The government has accepted bids worth Sh175.17 billion in Treasury bonds auctioned by the Central Bank of Kenya in the eight months to August.
Data by the government’s fiscal agent shows although the National Treasury has been floating bonds monthly since January, the long-term debt facilities have been undersubscribed due to lower yields.
Investors seem to have adopted a wait-and-see attitude, instead buying short term paper while awaiting the outcome of the proposed review on interest rate cap law.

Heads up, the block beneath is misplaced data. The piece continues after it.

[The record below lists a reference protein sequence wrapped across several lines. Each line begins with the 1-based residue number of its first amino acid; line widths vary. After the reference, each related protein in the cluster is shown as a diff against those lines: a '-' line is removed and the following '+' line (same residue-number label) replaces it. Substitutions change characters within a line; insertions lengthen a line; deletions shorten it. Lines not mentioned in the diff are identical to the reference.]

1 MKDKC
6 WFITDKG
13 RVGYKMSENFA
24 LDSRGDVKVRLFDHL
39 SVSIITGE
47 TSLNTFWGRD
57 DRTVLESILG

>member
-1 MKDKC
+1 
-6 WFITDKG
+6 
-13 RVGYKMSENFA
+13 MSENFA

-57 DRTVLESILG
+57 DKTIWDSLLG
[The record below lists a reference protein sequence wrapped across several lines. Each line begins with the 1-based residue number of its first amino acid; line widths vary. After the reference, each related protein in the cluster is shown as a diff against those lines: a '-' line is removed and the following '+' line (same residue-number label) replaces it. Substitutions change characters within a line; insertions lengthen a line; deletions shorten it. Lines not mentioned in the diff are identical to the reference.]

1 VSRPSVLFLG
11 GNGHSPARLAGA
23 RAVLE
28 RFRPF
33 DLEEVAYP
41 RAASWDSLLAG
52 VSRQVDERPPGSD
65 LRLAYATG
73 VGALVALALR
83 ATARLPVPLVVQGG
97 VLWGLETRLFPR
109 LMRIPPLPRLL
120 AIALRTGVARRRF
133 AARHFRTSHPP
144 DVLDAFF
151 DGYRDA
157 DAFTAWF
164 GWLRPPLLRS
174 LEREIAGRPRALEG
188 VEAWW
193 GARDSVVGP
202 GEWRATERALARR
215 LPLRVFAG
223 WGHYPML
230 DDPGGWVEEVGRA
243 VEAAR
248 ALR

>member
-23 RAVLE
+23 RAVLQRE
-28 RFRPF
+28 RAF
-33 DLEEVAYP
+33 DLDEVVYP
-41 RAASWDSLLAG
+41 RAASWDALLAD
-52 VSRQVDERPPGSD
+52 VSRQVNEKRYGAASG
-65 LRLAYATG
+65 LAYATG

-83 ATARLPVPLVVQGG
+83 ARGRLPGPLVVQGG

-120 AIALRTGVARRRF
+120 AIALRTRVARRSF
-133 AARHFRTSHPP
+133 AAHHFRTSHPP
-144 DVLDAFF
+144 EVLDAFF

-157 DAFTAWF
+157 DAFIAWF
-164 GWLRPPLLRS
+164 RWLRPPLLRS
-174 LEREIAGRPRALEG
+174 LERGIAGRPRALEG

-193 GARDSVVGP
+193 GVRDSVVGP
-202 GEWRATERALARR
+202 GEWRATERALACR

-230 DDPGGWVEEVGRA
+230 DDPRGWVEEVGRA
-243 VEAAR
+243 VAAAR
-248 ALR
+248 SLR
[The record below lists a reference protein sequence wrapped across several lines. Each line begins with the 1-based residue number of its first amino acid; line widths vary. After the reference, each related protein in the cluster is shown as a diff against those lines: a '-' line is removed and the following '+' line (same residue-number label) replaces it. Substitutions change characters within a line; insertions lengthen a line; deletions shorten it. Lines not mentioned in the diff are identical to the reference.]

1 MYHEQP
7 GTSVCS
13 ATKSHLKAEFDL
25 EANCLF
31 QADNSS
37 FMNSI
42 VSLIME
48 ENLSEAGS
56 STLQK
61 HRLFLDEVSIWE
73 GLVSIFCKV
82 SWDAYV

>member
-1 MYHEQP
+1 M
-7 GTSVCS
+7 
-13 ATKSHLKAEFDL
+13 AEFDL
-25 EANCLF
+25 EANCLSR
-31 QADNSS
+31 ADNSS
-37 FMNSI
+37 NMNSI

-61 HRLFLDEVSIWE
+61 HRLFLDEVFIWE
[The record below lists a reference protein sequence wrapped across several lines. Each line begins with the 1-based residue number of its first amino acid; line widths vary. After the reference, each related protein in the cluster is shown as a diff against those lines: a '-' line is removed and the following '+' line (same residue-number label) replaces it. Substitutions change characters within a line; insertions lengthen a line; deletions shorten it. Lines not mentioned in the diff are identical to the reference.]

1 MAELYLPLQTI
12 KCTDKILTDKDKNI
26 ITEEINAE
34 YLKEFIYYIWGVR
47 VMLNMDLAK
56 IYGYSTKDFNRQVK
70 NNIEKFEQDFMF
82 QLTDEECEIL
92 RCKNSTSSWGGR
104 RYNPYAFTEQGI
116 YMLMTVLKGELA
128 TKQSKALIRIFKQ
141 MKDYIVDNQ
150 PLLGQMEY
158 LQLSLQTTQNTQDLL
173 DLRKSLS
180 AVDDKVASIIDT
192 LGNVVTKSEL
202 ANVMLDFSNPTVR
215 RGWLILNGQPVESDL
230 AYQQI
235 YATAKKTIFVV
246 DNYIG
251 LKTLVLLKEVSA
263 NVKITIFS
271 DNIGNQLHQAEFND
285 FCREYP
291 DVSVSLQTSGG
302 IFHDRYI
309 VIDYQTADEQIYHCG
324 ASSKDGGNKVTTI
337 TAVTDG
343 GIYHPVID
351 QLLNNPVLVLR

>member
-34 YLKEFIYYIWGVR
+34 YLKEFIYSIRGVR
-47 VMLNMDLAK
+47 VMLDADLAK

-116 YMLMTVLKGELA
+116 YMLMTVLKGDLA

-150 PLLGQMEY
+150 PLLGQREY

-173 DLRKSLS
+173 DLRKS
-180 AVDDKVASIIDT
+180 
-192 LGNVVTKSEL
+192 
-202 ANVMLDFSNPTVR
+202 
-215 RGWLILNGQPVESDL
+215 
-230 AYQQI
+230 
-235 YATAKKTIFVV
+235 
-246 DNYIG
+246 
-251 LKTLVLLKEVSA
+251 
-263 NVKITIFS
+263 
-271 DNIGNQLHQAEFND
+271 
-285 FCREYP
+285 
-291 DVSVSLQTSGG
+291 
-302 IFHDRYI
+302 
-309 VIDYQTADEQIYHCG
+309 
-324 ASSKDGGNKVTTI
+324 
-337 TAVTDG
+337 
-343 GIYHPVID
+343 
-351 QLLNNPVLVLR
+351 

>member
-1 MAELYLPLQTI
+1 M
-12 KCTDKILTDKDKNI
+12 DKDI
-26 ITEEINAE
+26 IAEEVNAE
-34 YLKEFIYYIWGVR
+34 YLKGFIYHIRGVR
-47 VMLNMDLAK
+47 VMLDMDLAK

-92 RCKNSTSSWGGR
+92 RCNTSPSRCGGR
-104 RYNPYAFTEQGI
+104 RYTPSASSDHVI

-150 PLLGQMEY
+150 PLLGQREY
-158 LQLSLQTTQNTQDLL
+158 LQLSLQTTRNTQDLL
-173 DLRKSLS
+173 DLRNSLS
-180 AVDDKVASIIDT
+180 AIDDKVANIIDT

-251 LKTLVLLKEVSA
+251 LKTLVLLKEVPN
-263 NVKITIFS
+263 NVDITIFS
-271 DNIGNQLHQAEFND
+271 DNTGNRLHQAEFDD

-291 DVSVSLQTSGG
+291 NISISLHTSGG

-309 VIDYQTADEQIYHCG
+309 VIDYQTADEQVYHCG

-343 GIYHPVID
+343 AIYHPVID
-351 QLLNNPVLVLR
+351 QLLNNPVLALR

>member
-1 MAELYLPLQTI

Analysts believe scrapping the law will allow banks to raise interest on credit to the private sector which will increase cash flow pushing government to increase interest on debt instruments.
The lowest subscription rate recorded was in June when investors offered bids worth Sh10.13 billion of Sh40 billion offered under a 25-year bond. CBK accepted bids worth Sh5.17 billion at an average weighted interest of 13.41 per cent.
In March, CBK also re-opened the sale of two 15-year bonds issued in 2010 and 2013, raking in Sh3.82 billion of the Sh27 billion offered at interests of 10.25 and 12 per cent respectively.
“The government has not achieved much in lengthening their liability profile mainly due to the poor performance of the longer dated bonds in the auction market,” said Cytonn Investment analysts in their weekly market report.